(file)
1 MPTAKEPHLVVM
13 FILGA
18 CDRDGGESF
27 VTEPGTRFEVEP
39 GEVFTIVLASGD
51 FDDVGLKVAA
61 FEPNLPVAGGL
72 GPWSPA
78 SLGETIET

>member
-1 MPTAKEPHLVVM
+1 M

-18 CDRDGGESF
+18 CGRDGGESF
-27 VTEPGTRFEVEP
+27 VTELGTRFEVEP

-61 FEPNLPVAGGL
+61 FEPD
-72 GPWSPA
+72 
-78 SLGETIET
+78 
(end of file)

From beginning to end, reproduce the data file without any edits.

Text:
1 MPTAKEPHLVVM
13 FILGA
18 CDRDGGESF
27 VTEPGTRFEVEP
39 GEVFTIVLASGD
51 FDDVGLKVAA
61 FEPNLPVAGGL
72 GPWSPA
78 SLGETIET

>member
-1 MPTAKEPHLVVM
+1 M

-18 CDRDGGESF
+18 CGRDGGESF
-27 VTEPGTRFEVEP
+27 VTELGTRFEVEP

-61 FEPNLPVAGGL
+61 FEPD
-72 GPWSPA
+72 
-78 SLGETIET
+78 